[Ed:  this would be the “brand” of religion that has given us countless saints and martyrs for 2000 years, of course.  Numpty.]

“You accused us of being apostates when it is you who is setting up a sect within our religion and trying to indoctrinate everyone that yours is the only true religion.”
[Ed: the traditional Catholic Church & Faith the only true religion?  Where on earth did Fr Rynne get that idea?]

She slammed as “ridiculous” his decision to wear a cassock and collar and hit out at the priest’s attitude towards women on the altar.
[Ed:  I think she means “in the sanctuary” – women would look even more out of place on the actual altar. This one really is a numpty.]

“We have no love for clerical dress and have embraced those priests and nuns who have shown us that by dressing in the same way as the rest of us they are human beings,” the letter continued.
[Ed:  Maureen Bennett thinks she’s (only) a human being?  Now, that really IS humble  Since she clearly lords it over the archbishop and just about everyone in Australia, I’m not so sure there’s not some… er… supernatural activity going on here, a certain “spirit” shall we say, enveloping this self-appointed guardian of her own brand of  religion… But this much is clear:  she’s anything but human to treat her priest in this disgraceful way.]

Her criticism was broad.

“Your attitude to women on the altar, depriving of us of positions we have humbly held in the past and the jerky manner in which you now turn to the people and the way you pray the consecration are all very annoying,” she said.
[Ed:  Well, we can see that the humility is just oozing out of this one, can’t we?] 

The controversial priest had also introduced a Latin mass to the Westbury church in addition to the standard mass.
[Ed:  Phew!  So that’s it?  Phew! Here’s me thinking he must surely have been selling drugs or dealing in human trafficking to excite such anger and opposition…]   
Source – The Australian 3/4/19

Please click here to  sign the petition which has been organised by supporting parishioners 

Comments invited…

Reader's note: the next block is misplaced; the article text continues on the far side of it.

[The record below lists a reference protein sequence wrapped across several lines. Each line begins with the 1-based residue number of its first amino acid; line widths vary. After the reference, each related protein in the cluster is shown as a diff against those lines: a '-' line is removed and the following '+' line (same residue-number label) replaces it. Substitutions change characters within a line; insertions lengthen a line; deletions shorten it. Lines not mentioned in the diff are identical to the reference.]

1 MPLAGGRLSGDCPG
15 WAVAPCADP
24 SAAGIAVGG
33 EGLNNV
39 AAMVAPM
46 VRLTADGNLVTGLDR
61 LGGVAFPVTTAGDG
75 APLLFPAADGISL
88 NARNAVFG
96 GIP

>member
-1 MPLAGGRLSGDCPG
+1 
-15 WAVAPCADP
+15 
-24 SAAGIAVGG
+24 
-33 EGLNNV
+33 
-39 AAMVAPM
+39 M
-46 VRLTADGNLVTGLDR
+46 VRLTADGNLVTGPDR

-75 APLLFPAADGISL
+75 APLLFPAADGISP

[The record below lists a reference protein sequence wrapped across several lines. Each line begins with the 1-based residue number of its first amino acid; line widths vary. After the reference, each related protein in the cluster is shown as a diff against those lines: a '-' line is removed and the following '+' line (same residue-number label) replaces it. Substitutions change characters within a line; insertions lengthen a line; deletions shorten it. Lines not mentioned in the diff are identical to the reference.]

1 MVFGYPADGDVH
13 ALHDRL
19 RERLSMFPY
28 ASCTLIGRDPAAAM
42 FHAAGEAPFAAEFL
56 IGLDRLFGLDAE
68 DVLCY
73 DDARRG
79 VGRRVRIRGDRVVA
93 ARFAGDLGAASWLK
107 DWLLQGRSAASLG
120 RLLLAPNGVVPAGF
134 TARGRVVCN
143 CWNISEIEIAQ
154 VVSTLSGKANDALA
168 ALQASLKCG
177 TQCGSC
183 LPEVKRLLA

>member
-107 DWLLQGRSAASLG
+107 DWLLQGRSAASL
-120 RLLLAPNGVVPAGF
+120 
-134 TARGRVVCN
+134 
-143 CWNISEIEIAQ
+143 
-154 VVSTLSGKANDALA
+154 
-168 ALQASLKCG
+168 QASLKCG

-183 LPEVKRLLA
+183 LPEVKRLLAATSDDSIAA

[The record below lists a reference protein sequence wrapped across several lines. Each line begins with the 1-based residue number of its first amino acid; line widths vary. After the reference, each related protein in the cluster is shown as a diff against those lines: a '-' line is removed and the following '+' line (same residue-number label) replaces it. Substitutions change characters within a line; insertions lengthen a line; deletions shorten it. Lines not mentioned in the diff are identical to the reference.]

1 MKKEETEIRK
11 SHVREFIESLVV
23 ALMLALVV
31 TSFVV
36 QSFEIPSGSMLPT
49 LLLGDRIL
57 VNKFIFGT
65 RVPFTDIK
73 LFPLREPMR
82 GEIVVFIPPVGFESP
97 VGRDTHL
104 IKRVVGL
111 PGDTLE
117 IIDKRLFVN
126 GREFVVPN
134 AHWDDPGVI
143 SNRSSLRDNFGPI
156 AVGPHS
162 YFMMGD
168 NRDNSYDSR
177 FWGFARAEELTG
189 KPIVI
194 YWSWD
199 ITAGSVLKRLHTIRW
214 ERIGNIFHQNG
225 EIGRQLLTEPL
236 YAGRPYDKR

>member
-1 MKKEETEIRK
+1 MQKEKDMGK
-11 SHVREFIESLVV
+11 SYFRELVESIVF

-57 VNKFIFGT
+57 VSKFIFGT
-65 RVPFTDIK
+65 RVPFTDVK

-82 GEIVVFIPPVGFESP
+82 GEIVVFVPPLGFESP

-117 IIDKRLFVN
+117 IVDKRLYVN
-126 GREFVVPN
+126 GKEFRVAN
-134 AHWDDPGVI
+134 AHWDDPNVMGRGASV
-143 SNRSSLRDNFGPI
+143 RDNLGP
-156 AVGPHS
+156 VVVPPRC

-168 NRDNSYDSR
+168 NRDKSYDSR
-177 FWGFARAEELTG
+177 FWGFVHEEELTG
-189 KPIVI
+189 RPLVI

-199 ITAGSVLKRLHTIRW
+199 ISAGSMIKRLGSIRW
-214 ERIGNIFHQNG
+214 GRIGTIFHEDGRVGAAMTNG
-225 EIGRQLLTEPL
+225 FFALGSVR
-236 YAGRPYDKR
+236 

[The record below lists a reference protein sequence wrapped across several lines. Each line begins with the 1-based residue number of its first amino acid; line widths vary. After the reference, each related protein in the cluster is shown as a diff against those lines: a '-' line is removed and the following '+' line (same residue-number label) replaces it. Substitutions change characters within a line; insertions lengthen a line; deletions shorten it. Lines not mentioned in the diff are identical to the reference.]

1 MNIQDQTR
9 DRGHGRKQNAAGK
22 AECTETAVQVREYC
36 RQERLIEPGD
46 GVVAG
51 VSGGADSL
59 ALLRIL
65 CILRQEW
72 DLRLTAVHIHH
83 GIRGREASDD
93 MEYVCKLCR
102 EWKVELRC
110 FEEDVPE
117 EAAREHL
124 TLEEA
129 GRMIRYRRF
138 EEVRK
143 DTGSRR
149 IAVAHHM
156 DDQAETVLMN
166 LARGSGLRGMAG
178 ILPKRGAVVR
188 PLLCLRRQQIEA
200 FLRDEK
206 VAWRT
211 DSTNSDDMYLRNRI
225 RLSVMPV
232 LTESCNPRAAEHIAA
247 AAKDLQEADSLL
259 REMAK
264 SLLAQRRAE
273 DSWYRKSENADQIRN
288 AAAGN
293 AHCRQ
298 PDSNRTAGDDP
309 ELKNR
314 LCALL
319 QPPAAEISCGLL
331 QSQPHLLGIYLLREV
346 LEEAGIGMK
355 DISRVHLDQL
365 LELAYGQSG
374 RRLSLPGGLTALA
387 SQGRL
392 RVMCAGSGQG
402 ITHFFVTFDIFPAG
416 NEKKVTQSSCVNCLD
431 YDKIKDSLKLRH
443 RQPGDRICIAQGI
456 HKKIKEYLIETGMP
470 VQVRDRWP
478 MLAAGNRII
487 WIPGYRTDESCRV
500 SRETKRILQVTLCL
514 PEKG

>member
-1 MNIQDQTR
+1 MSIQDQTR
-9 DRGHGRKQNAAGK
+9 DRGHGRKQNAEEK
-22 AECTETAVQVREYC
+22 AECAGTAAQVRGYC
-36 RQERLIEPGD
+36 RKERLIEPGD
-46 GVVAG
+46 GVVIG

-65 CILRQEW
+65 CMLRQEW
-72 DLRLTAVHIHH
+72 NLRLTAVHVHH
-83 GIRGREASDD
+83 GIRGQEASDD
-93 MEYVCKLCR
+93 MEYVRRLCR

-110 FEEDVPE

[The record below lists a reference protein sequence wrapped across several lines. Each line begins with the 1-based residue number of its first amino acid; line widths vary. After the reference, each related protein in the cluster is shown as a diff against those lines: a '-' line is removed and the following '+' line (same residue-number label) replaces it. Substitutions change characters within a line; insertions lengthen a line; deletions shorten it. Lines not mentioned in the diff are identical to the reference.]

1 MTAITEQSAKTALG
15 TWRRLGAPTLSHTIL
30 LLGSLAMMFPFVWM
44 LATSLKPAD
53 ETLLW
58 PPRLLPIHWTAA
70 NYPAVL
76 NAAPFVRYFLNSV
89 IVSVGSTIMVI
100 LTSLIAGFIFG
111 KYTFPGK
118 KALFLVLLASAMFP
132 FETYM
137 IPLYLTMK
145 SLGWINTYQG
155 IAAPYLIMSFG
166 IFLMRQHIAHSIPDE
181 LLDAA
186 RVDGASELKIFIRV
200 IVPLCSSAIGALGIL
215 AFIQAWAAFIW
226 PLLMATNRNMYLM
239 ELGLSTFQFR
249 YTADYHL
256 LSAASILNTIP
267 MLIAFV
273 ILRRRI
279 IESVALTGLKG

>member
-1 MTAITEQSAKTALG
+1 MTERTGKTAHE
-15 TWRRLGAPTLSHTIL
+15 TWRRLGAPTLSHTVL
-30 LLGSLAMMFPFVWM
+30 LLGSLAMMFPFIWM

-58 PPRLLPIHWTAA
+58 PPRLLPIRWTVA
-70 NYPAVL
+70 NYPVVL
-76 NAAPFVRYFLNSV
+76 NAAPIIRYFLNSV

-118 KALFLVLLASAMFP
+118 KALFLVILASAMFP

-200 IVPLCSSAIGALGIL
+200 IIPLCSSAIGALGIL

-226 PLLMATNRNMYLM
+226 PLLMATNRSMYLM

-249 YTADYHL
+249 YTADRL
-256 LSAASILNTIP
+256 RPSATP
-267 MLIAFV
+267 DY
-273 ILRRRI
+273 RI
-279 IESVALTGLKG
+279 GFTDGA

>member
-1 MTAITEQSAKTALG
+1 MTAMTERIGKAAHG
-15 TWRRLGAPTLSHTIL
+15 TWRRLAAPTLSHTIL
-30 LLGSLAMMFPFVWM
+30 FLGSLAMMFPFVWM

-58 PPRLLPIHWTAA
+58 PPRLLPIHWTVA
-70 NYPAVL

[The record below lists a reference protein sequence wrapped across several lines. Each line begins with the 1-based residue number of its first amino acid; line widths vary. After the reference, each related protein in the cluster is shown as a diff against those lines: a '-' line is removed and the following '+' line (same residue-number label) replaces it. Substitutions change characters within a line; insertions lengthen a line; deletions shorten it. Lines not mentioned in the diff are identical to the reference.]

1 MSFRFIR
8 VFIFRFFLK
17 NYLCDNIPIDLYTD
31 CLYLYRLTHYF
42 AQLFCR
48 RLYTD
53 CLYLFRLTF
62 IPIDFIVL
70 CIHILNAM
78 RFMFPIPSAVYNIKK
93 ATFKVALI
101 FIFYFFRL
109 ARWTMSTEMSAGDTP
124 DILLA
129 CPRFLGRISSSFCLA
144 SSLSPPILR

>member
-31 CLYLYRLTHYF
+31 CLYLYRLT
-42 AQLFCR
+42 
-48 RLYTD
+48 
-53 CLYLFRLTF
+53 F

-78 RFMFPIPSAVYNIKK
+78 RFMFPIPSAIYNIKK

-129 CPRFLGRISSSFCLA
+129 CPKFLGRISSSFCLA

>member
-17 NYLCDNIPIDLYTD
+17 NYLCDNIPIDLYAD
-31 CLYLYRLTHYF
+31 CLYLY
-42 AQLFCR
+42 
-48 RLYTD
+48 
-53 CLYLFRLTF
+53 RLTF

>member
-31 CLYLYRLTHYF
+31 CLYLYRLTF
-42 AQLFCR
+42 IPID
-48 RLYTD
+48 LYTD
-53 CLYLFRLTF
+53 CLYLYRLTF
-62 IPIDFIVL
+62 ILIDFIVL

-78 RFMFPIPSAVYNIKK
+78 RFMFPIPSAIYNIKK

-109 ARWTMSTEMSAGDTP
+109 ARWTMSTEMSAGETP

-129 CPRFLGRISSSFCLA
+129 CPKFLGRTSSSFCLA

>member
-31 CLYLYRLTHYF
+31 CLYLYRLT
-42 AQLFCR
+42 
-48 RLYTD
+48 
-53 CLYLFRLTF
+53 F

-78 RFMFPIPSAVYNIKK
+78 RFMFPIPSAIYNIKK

But first,  please pray for this poor priest, victimised by a bunch of nasty parishioners, and hung out to dry by his weak archbishop.  

Priest: Celtic V Rangers V Mass. Oops! 

Pseudonymous Father Justin Thyme, a Glasgow priest, responsible for two parishes in Glasgow,  found himself in a bit of a bind when he realised that the kick-off for the Celtic Vs Rangers game on 31 March, 2019 was at 12 noon. Mass in one of his parishes is at 9 a.m. on Sundays, but in the other… well, that’s at 11 a.m.

You see the problem? Either miss the kick-off, arrive late at the game, or

And that turned out to be the solution. That “or” – Father Thyme  simply arranged for a supply priest to celebrate the Mass for the 4th Sunday in Lent while he, Father Justin, made the supreme sacrifice and toddled off to the Celtic game instead.

But, is it easy to preach the primacy of the Sunday Mass obligation if the priest is able to justify attending a football match instead? Even if, as the defence will go, he’s celebrated either the vigil Mass, or the 9 a.m. Mass, tell that to the parishioners of the 11.a.m. Mass in “parish number 2”.

Not a good look, as they say these days – or as we used to say in the bad old days “doesn’t look good…”

“I’m sure that” – Father Thyme was heard saying solemnly to a friend en route to the game – “Pope Francis would approve.”

There’s no arguing with that, unfortunately…

Scots boy presents Pope Francis with Celtic top.  Click on photo to read more…

Pope Francis: stick with the new Mass… 

Pope Francis, while he says “we must rediscover the reality of the Sacred Liturgy” also warns against “[looking]  back to nostalgic past tendencies or [wishing] to impose them again…”   Loosely translated, this seems to be saying, stick with the new Mass, and don’t hanker after the old…

So, it’s maybe time to remind ourselves of what, precisely, he means by “nostalgic past tendencies” and what precisely, he doesn’t want to “impose again”.  Take the few minutes necessary to watch the short video below and then share your answers to the two questions below…

Questions…

Since the liturgy of the Church is directed to God, to offer Him true worship / adoration, do you think He finds the Novus Ordo Missae acceptable and pleasing – does it achieve that central aim ?